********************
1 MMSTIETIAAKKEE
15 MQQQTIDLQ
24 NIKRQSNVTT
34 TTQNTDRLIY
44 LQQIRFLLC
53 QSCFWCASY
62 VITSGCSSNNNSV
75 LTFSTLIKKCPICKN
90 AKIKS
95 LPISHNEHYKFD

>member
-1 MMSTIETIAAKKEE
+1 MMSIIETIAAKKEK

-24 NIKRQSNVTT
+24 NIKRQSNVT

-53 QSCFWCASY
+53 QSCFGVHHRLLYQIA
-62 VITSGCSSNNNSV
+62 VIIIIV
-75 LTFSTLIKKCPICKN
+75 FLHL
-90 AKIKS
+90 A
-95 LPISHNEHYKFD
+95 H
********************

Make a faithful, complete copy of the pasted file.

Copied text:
1 MMSTIETIAAKKEE
15 MQQQTIDLQ
24 NIKRQSNVTT
34 TTQNTDRLIY
44 LQQIRFLLC
53 QSCFWCASY
62 VITSGCSSNNNSV
75 LTFSTLIKKCPICKN
90 AKIKS
95 LPISHNEHYKFD

>member
-1 MMSTIETIAAKKEE
+1 MMSIIETIAAKKEK

-24 NIKRQSNVTT
+24 NIKRQSNVT

-53 QSCFWCASY
+53 QSCFGVHHRLLYQIA
-62 VITSGCSSNNNSV
+62 VIIIIV
-75 LTFSTLIKKCPICKN
+75 FLHL
-90 AKIKS
+90 A
-95 LPISHNEHYKFD
+95 H